Effects of climate on relative predation by scyphomedusae and ctenophores on copepods in Chesapeake Bay during 1987-2000
Limnol. Oceanogr., 50(1), 2005, 376-387 | DOI: 10.4319/lo.2005.50.1.0376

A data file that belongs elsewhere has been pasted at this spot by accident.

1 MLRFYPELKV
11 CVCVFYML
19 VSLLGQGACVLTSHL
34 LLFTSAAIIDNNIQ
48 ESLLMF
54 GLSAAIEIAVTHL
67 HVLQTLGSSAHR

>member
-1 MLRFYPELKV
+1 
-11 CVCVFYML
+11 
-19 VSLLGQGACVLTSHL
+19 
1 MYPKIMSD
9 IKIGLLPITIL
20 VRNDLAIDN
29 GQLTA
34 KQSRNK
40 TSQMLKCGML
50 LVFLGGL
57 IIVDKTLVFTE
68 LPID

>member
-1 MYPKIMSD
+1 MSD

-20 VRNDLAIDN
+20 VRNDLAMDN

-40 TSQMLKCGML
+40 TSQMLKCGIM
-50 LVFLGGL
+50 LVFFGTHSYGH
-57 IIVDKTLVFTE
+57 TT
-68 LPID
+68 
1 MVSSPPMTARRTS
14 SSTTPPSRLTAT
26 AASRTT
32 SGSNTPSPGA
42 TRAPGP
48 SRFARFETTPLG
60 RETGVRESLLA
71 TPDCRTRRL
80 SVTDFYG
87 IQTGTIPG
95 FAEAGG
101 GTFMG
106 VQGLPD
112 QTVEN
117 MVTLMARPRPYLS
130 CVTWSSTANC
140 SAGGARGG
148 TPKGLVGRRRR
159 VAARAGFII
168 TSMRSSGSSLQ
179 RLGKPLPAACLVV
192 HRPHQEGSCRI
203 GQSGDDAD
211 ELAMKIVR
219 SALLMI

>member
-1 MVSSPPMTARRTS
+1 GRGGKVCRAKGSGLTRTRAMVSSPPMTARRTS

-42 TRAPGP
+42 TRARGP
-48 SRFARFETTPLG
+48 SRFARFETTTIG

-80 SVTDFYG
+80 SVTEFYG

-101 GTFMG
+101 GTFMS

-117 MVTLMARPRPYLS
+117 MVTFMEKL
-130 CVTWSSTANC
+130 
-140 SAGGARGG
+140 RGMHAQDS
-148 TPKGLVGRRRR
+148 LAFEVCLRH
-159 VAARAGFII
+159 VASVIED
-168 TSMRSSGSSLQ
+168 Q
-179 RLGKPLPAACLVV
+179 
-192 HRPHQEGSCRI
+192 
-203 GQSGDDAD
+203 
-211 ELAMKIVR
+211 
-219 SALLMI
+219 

ABSTRACT: The mesohaline region of Chesapeake Bay had high densities of the scyphomedusan Chrysaora quinquecirrha and low densities of the ctenophore Mnemiopsis leidyi in 1987-1990 and 1995. By contrast, 1996-2000 had much lower medusa and higher ctenophore densities. Predation on copepods (Acartia tonsa) was intense in 1996-2000, and copepod densities were low when ctenophores were abundant. At equivalent sizes, the feeding potentials of ctenophores were greater than those of medusae, with clearance rates about 1.2 times greater by volume and about 3 times greater by carbon biomass. M. leidyi ctenophores more negatively influence copepod populations than C. quinquecirrha medusae because they are more effective predators of copepods and have broader spatial and temporal occurrence, wider salinity and temperature ranges, greater densities, and a more flexible life history. Because they consume ctenophores, C. quinquecirrha medusae positively affect copepod abundance. C. quinquecirrha and M. leidyi could be considered keystone predators because of their far-reaching effects on the plankton food web. The balance between medusae and ctenophores in Chesapeake Bay was greatly affected by climatic factors. Medusa abundances were high when dry years prevailed prior to and during 1987-1990 and 1995. By contrast, medusa abundances were low when dry and wet years alternated before and during 1996-2000. Significant variables that favored medusae in 1987-1990 and 1995 were high salinity, warm temperature, and high solar irradiance. The North Atlantic Oscillation Index was significantly inversely correlated with medusa numbers from 1960-1995. Climate clearly affects gelatinous predator abundances, with consequences that cascade throughout the plankton food web.